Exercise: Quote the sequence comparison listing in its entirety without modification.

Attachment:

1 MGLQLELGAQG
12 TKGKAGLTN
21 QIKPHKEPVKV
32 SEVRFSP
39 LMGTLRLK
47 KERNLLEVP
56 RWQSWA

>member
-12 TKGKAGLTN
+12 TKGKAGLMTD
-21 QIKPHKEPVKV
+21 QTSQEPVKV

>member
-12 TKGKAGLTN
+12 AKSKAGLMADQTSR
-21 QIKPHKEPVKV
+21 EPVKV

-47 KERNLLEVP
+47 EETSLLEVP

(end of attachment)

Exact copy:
1 MGLQLELGAQG
12 TKGKAGLTN
21 QIKPHKEPVKV
32 SEVRFSP
39 LMGTLRLK
47 KERNLLEVP
56 RWQSWA

>member
-12 TKGKAGLTN
+12 TKGKAGLMTD
-21 QIKPHKEPVKV
+21 QTSQEPVKV

>member
-12 TKGKAGLTN
+12 AKSKAGLMADQTSR
-21 QIKPHKEPVKV
+21 EPVKV

-47 KERNLLEVP
+47 EETSLLEVP